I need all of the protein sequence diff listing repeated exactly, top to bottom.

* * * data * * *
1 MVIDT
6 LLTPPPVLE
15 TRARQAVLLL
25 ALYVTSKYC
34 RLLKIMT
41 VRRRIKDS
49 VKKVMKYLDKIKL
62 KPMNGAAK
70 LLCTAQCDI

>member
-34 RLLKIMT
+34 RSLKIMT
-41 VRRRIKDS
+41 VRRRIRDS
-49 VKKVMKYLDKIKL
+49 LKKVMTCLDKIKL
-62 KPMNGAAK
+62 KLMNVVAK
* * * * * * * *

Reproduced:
1 MVIDT
6 LLTPPPVLE
15 TRARQAVLLL
25 ALYVTSKYC
34 RLLKIMT
41 VRRRIKDS
49 VKKVMKYLDKIKL
62 KPMNGAAK
70 LLCTAQCDI

>member
-34 RLLKIMT
+34 RSLKIMT
-41 VRRRIKDS
+41 VRRRIRDS
-49 VKKVMKYLDKIKL
+49 LKKVMTCLDKIKL
-62 KPMNGAAK
+62 KLMNVVAK